Photo Credit: Gregory Bull/AP
A tropical storm is wreaking havoc in southern California, causing loss of life and property. On Friday, torrential rains and strong gusts were felt, potentially causing flooding and power outages. On the other side, the impacted areas were relieved of the high temperatures they had been battling for over ten days as a result of a heat wave.
Last Thursday, Hurricane Kay made landfall in Baja California Sur, according to the National Weather Service. Fortunately, the hurricane weakened shortly after it made landfall. However, the tropical storm had winds of up to 109 mph (175 kph).
Firefighters are concerned that the hurricane battering Southern California could bring strong winds that would escalate the Fairview fire, located 121 kilometers southeast of Los Angeles. However, the crew could suppress the fire and indicated that the team would have totally controlled the fire by Monday. The fire threatened almost 10,000 dwellings and other structures, and hundreds remain in evacuation camps.
The cyclone came at a perfect time after the area had experienced a heat wave that caused temperatures to rise past 100 degrees Fahrenheit, or 38 degrees Celsius. Unfortunately, the blazing heat also struck San Diego. On another note, he hurricane turned up and offered them some temporary reprieve from the heat.
“The heat was killer, so for now, this feels good. I just hope the water doesn’t get too high. But I will rough it. I’ve got pallets I can put underneath to keep out the rain.”
Residents are concerned that, despite the relief provided by the rain, there are risks associated with severe rainfall. When a twin-engine jet landed at the Naval Air Station North Island in Colorado, it drifted past the runway. The plane was damaged, and the two pilots on board were transported to the hospital for examination.
Several sections of Southern California received significant rain, possibly heavier downpours throughout the weekend. Flooding, according to authorities, is very likely if the rains continue. In addition, coastal towns and low-lying residences have been warned to be on the lookout for probable evacuation plans if the sea level rises to the normal level.
Intense heat affecting part of California
The month of September has been the warmest on record in Western states, including California. The heat waves in the area were also the longest on record. As a result, the occurrence strained electricity systems, causing prices to skyrocket. As a result, numerous districts with more than 54 million population were issued severe heat advisories and warnings this week.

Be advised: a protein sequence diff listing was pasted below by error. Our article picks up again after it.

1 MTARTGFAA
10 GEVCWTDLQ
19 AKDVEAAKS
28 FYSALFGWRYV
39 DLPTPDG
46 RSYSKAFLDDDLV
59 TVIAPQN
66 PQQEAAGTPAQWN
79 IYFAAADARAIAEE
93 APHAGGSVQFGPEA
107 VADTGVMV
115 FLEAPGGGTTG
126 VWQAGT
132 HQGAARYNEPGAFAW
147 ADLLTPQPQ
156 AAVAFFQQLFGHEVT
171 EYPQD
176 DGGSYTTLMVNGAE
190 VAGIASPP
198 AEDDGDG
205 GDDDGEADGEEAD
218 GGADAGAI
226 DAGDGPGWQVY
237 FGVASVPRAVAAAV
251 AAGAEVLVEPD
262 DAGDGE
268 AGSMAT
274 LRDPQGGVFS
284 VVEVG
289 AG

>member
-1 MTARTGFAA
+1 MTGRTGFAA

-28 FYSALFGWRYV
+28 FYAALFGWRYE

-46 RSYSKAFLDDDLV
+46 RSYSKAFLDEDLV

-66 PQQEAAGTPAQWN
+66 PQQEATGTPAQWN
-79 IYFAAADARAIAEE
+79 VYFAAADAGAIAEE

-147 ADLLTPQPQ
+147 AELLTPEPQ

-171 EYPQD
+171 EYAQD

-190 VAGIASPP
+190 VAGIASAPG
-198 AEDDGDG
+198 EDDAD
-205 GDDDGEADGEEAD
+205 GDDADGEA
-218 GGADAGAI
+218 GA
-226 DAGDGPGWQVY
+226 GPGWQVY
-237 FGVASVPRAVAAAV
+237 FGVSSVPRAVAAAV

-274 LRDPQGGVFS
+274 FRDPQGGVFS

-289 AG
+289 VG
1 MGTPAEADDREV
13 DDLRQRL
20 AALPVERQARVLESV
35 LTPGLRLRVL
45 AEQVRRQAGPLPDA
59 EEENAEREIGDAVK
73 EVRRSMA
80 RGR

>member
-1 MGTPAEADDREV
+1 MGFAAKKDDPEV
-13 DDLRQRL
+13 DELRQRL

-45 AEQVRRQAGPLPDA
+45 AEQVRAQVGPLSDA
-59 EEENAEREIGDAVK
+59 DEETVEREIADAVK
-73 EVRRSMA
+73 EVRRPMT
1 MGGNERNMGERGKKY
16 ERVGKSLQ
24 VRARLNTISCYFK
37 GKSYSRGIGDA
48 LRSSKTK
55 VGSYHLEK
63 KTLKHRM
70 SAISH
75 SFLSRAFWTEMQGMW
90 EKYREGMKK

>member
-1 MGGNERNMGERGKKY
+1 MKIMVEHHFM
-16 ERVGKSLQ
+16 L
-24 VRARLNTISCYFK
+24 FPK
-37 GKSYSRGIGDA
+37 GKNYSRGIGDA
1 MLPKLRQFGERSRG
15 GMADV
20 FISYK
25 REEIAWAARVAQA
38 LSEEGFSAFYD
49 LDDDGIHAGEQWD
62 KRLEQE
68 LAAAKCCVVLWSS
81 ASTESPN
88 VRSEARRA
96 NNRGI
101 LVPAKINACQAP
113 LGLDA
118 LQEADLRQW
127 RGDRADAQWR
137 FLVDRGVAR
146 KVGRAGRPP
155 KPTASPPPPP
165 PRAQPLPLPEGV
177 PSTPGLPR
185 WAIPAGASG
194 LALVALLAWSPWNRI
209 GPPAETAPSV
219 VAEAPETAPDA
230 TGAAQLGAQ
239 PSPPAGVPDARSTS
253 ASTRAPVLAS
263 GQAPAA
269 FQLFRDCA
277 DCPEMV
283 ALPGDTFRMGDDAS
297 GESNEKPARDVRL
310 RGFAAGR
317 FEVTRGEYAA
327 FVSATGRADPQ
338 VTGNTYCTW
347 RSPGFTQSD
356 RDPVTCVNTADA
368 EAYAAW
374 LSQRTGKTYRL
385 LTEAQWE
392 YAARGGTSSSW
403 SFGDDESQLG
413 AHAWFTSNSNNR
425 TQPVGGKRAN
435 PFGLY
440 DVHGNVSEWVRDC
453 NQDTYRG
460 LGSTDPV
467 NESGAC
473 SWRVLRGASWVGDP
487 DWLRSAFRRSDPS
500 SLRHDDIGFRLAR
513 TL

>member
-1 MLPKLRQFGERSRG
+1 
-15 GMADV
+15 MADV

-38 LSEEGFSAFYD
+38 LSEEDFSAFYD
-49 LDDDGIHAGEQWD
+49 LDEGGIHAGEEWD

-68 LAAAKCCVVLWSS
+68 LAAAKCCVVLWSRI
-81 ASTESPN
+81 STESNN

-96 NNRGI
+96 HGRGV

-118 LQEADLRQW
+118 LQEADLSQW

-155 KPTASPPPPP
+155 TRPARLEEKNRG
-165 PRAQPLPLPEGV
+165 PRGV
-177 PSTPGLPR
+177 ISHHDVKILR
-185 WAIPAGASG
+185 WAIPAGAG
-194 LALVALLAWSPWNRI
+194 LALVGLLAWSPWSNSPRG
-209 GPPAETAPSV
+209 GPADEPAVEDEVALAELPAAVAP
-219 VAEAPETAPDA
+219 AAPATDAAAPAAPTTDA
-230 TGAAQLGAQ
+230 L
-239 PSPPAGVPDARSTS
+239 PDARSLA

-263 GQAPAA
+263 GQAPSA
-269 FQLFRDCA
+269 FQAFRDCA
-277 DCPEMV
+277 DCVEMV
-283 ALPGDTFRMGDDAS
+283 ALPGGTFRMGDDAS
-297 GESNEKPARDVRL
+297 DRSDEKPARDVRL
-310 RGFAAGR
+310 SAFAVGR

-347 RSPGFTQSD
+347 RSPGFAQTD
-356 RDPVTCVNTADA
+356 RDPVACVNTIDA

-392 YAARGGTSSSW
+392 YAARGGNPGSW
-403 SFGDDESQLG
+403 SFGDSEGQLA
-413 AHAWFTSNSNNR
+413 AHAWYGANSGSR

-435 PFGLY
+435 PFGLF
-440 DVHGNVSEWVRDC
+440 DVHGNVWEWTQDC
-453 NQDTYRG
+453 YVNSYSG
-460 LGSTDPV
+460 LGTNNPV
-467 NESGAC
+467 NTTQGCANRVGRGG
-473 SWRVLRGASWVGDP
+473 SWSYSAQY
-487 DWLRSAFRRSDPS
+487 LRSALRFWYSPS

Last Tuesday, Sacramento, California’s state capital, hit a high of 116 degrees Fahrenheit (46.7 degrees Celsius), the hottest in nearly 79 years. Meanwhile, Salt Lake City broke the 40-degree Celsius mark, with temperatures reaching 41.6 degrees Celsius (107 degrees Fahrenheit).
Power grids are affected
The intense temperature and rainfall have caused damage to various infrastructures across many states, particularly electricity networks. As the heat persists, businesses and families must enhance the capacity of their air conditioning systems to combat the oppressive heat outside. As a result, electricity consumption and demand skyrocketed, resulting in blackouts since power networks couldn’t keep up.
Climate change has led Western countries to grow warmer and drier in just thirty years, according to researchers. The situation simply raises the chances of more devastating and violent flames. In fact, within five years, California had the most catastrophic wildfire in its history.
For instance, the Mosquito Fire in eastern Sacramento has grown twice and now threatens more than 3,600 homes in El Dorado and Placer counties. It has consumed a total of 46 square miles (119 square kilometers) of property.
Opinions expressed by US Insider contributors are their own.